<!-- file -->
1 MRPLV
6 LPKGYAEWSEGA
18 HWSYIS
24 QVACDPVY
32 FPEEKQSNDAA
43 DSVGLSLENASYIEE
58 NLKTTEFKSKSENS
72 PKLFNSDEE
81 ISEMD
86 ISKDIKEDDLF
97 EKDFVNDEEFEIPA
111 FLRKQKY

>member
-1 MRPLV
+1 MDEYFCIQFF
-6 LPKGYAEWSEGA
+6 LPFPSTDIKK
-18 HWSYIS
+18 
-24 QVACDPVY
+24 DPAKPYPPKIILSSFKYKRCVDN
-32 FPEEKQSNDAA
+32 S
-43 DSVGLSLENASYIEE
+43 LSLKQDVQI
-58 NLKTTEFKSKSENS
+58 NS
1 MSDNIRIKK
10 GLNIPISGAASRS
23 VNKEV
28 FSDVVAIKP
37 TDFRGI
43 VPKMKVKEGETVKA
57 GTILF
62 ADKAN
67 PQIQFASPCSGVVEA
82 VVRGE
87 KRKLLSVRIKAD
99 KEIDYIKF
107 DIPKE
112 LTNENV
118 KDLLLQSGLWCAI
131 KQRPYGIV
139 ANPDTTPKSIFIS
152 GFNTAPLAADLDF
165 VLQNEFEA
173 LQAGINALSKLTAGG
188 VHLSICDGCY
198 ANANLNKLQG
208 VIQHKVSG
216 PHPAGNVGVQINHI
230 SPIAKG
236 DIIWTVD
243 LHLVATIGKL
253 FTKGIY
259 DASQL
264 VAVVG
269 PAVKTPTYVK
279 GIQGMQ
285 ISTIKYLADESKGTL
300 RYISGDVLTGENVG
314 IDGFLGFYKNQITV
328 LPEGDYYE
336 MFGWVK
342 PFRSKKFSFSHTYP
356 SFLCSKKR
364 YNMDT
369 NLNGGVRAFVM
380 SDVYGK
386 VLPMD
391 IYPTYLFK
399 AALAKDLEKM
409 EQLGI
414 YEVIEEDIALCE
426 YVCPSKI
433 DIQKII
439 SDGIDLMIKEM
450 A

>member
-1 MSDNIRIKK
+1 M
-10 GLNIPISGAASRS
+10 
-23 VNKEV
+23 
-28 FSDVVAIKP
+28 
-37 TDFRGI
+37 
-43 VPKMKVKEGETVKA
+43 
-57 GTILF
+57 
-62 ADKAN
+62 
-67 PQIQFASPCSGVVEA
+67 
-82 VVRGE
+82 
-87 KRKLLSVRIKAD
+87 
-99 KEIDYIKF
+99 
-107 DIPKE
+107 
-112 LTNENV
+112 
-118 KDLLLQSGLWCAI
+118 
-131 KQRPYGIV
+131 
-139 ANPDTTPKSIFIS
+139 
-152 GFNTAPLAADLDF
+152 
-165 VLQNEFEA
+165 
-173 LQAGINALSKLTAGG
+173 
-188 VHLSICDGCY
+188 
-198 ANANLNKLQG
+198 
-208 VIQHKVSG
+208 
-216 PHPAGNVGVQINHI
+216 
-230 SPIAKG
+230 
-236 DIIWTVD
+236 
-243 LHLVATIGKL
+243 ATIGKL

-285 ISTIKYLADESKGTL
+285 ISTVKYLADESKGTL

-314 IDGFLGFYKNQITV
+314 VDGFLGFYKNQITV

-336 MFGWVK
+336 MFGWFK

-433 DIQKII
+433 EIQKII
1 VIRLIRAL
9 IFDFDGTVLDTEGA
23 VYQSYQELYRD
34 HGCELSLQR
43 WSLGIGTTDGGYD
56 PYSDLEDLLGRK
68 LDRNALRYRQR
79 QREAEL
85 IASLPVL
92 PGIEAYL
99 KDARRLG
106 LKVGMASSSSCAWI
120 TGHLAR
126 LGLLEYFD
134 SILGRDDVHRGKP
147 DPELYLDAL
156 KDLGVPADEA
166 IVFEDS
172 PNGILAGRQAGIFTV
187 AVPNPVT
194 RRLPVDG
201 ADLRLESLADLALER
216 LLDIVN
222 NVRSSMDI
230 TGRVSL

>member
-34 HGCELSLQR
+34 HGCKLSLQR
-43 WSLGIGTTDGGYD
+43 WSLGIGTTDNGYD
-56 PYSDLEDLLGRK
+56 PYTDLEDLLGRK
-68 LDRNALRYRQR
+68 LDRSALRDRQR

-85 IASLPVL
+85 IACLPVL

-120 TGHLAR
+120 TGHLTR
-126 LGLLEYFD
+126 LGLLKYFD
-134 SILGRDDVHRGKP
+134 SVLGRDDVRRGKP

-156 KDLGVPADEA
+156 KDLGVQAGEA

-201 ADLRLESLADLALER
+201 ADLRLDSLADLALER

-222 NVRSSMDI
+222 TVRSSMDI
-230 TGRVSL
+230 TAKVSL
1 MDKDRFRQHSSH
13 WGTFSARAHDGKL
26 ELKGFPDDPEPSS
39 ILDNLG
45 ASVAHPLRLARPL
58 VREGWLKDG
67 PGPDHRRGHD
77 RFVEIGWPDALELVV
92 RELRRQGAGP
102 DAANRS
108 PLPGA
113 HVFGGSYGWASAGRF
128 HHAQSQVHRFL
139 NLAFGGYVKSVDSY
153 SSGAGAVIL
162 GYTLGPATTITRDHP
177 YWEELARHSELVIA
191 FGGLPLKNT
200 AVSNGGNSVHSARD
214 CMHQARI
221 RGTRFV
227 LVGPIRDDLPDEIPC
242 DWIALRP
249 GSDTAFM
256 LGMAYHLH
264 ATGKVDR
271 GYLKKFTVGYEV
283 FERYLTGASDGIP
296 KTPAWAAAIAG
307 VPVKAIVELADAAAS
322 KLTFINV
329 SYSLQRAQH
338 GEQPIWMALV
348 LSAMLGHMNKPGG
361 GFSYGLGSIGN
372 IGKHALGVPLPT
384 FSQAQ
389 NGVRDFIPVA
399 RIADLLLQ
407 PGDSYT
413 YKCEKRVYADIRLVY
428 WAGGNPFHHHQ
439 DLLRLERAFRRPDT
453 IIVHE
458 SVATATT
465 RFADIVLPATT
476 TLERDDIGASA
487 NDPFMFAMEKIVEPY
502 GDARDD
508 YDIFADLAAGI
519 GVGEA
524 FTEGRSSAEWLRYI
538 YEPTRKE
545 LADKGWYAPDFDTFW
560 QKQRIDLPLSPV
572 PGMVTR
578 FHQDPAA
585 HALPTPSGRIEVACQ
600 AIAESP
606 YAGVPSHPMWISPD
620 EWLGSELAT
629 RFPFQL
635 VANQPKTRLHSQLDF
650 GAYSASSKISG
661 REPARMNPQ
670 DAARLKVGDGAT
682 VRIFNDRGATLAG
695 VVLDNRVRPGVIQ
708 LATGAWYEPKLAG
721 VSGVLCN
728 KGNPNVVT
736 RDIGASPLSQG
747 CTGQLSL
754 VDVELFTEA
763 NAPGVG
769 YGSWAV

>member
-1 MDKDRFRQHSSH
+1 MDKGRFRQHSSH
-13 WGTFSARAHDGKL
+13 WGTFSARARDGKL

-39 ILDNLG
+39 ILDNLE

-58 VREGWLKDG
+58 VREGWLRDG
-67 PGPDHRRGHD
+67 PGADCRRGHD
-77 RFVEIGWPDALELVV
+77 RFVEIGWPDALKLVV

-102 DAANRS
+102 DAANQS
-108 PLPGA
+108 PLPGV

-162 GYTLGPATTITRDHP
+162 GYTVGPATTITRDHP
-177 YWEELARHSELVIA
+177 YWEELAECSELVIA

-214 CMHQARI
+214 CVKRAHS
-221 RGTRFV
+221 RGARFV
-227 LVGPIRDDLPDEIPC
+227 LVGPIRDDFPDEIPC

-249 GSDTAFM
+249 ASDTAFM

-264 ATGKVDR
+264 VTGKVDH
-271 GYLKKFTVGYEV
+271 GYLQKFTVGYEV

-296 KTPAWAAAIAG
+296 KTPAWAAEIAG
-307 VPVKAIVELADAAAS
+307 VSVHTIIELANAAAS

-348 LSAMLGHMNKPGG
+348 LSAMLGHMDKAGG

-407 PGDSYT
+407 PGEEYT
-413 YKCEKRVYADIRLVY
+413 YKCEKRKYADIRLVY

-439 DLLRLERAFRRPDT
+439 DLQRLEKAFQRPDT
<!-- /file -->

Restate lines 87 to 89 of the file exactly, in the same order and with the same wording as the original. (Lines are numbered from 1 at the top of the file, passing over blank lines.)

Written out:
+28 
-37 TDFRGI
+37 